Malandrino/NajarianWEBINAR: Sector Selection and Trading Strategies 6pm ET CLICK HERE FOR INVITE AND TO REGISTER.One of the phenomena we have focused on a lot in our CBOE Volatility Index (VIX) trading over the last few years is the volatility of volatility. The idea we're chasing is that the likely realized vol (standard deviation of log returns) of a vol product will be lower than the volatility implied by options prices. In terms of liquidity and market size, VIX is still the only game in town, although options on gold (GVZ), oil (OVX) and other symbols may yet find an audience.
In the past, it has been profitable to be short vol-of-vol at a short-time horizon. Consider the performance of a strategy that sells VIX option straddles in the first two months and rebalances option exposure daily to maintain a constant one-month horizon. The strategy also hedges any delta exposure daily using VIX futures. The strategy is effectively short the (realized) volatility of (implied) volatility, since the principal risk is from periods when VIX futures move sharply in either direction.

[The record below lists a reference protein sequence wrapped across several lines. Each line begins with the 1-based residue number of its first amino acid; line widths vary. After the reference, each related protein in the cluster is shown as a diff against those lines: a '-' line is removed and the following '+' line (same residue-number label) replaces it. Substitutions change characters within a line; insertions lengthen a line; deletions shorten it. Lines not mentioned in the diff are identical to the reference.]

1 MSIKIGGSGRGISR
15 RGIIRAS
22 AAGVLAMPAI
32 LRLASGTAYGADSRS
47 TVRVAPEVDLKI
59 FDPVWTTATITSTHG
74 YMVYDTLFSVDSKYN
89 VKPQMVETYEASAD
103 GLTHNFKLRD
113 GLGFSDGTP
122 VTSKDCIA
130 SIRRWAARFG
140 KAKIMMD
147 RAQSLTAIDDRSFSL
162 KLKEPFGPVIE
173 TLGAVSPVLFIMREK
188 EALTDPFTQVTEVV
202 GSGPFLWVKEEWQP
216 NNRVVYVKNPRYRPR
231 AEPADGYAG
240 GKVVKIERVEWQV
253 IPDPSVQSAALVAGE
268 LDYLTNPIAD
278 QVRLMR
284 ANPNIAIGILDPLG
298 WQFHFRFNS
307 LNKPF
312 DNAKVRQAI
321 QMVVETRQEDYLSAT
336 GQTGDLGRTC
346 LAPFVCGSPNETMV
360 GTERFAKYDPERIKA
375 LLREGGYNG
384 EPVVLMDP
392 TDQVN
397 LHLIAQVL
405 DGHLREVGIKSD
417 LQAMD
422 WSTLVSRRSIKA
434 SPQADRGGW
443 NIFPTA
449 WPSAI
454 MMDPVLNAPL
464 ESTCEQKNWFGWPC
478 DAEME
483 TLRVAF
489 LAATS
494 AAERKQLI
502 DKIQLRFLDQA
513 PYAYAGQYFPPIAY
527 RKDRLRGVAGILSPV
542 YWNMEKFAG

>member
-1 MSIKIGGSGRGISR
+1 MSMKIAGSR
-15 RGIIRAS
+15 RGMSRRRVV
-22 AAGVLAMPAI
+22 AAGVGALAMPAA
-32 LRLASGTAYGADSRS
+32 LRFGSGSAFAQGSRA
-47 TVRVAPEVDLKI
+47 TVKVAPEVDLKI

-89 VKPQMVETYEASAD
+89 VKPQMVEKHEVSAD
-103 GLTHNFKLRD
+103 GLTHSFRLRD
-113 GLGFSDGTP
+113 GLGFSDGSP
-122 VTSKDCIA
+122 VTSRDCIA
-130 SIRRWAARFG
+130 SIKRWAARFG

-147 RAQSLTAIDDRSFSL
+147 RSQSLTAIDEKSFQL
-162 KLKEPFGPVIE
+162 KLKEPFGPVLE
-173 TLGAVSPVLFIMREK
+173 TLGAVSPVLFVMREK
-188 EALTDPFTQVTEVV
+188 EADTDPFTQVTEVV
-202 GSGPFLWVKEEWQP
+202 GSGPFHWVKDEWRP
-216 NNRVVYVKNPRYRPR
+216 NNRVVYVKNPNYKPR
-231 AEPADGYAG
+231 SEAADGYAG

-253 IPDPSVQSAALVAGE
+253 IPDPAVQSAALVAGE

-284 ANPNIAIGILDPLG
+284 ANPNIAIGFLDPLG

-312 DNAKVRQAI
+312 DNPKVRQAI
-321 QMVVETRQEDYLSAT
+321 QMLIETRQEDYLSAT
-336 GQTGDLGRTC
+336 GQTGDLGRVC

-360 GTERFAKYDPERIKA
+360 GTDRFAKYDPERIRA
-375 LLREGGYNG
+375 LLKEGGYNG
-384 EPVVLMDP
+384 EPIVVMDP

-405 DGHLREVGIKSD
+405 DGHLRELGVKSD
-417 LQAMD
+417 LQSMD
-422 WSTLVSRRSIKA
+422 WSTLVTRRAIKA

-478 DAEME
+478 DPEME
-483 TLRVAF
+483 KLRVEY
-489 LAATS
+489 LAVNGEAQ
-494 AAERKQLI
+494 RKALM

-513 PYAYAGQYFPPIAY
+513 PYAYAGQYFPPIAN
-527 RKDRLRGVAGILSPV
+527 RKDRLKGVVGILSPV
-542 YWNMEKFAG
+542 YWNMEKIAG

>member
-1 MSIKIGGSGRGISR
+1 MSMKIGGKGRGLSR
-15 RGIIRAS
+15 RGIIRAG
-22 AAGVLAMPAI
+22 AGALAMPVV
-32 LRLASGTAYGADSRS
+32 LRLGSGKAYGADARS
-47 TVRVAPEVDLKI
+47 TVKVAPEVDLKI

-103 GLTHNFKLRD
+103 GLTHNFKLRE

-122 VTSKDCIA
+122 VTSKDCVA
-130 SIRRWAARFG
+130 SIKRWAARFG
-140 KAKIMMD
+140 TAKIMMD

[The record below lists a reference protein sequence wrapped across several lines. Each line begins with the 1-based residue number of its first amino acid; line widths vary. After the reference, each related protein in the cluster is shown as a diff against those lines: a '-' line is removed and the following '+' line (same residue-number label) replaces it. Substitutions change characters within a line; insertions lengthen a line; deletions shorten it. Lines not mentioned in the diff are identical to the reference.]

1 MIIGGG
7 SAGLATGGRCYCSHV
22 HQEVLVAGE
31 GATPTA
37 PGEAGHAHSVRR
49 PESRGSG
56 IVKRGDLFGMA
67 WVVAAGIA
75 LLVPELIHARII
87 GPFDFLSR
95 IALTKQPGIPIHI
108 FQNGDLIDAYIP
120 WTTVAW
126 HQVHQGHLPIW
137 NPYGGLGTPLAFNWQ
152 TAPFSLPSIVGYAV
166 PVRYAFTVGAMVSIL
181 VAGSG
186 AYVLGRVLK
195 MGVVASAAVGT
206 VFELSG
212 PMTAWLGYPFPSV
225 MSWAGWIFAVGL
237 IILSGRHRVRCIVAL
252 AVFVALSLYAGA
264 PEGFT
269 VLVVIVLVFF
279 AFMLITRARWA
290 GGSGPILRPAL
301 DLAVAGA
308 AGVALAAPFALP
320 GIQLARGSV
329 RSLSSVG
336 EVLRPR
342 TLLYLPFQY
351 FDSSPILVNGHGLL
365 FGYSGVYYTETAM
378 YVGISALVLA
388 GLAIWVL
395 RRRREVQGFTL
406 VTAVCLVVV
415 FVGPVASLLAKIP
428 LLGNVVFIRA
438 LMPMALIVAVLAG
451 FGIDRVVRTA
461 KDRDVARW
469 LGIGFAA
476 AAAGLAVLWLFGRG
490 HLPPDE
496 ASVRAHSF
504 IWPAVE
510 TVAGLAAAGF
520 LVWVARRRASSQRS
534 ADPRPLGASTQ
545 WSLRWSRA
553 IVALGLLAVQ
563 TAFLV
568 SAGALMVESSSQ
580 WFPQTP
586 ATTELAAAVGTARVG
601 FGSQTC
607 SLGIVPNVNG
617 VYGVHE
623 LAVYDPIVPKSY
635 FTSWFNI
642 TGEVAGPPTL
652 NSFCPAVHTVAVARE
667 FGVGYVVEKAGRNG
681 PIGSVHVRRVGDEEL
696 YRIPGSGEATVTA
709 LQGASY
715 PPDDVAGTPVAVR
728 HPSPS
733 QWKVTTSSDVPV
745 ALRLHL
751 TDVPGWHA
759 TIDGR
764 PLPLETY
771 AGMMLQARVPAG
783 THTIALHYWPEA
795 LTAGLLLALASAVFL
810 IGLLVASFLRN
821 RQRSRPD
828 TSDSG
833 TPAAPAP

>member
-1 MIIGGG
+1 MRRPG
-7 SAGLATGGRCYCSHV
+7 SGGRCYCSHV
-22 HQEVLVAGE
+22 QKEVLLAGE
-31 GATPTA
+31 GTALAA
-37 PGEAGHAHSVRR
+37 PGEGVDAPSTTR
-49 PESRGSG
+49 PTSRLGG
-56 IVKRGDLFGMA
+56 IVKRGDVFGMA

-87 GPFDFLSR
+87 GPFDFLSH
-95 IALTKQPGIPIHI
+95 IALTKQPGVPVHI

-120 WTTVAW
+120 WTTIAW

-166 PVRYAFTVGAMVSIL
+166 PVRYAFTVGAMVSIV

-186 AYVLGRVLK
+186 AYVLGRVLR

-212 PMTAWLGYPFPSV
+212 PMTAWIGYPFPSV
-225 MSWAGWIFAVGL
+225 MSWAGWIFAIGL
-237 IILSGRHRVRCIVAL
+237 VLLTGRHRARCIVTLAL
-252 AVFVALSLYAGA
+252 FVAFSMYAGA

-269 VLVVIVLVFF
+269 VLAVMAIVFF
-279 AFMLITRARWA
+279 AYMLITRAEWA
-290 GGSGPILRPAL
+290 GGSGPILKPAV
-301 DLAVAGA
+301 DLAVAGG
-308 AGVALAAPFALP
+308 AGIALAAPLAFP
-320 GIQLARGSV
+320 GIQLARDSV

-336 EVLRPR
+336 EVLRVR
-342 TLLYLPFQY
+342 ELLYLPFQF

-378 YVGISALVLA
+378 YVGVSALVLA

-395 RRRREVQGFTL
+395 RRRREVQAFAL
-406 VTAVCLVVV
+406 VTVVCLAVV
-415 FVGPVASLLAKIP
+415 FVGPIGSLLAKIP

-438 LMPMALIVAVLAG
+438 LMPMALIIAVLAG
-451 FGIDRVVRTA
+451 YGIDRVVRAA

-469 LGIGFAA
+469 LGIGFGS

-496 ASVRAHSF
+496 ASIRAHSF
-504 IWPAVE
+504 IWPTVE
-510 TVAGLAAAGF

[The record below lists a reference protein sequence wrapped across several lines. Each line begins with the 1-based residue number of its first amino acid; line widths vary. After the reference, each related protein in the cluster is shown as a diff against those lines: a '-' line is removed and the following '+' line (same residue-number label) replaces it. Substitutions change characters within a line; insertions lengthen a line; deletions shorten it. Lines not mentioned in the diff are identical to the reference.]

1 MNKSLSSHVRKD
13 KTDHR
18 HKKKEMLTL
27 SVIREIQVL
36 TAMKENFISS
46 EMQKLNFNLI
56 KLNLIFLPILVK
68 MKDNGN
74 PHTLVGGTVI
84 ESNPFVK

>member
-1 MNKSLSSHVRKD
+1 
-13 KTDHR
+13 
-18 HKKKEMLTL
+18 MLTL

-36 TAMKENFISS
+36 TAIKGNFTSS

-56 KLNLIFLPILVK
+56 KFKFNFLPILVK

The performance of this strategy was excellent throughout the second half of 2012, with almost no drawdowns to speak of and a smooth equity curve (fig. 1). However, short VIX straddles have seen a bout of weakness in the last several months. Those drawdowns coincided with the large spikes higher in VIX related to the U.S. "fiscal cliff" around the turn of the year and the Italian election in late February. Those two rallies in implied vol were faster than the norm, and given the event-driven nature of the strategy drawdowns, I think it would be too hasty to extrapolate forward from this quarter's weakness. We will keep monitoring the performance of this and related strategies; my suspicion is that short vol-of-vol strategies will return to form this year.
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